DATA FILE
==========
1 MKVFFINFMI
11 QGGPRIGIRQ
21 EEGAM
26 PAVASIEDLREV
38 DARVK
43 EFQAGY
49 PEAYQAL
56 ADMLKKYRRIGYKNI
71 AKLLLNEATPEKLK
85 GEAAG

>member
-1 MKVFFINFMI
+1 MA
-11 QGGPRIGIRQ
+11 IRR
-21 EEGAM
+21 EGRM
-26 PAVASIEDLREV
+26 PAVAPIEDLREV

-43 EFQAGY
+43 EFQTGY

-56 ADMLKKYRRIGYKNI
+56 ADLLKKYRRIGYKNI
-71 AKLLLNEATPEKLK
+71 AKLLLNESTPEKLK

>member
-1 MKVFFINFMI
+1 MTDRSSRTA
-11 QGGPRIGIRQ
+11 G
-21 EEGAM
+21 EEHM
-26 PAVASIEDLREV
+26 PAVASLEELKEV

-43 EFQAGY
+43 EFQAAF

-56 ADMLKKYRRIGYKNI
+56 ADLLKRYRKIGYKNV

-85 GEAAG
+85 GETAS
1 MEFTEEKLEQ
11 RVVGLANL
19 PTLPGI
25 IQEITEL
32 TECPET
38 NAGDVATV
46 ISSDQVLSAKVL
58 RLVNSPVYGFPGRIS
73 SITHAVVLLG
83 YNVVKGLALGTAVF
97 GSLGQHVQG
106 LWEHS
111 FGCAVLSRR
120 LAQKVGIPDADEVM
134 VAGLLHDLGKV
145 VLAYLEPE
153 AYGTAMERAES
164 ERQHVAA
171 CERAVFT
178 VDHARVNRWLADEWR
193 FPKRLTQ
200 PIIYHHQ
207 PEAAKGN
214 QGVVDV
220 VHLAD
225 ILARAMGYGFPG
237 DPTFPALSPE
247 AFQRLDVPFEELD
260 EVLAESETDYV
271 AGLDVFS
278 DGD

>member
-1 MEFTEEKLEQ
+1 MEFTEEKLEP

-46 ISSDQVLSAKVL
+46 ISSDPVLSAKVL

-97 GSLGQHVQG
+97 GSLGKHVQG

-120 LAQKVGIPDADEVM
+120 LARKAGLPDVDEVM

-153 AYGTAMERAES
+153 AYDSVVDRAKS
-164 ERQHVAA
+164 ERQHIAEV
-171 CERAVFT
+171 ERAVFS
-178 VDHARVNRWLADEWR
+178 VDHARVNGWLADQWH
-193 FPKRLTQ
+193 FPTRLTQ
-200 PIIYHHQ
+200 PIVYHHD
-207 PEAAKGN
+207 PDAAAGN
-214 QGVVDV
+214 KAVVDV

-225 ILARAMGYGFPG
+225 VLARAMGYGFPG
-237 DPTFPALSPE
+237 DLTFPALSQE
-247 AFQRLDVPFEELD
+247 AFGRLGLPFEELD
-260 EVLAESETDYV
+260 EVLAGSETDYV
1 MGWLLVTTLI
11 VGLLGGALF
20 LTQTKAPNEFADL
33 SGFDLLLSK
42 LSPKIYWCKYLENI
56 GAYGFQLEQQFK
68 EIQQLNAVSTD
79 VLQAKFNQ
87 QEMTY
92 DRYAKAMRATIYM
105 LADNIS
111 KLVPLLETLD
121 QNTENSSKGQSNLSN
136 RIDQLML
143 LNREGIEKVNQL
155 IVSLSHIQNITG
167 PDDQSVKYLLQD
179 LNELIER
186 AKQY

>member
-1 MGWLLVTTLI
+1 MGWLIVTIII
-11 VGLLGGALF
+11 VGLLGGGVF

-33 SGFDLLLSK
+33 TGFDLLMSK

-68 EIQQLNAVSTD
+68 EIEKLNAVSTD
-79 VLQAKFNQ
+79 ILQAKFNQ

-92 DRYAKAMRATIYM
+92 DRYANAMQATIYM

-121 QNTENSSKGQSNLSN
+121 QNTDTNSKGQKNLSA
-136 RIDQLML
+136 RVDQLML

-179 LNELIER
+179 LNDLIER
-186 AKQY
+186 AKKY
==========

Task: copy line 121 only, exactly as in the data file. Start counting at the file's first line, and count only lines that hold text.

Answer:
167 PDDQSVKYLLQD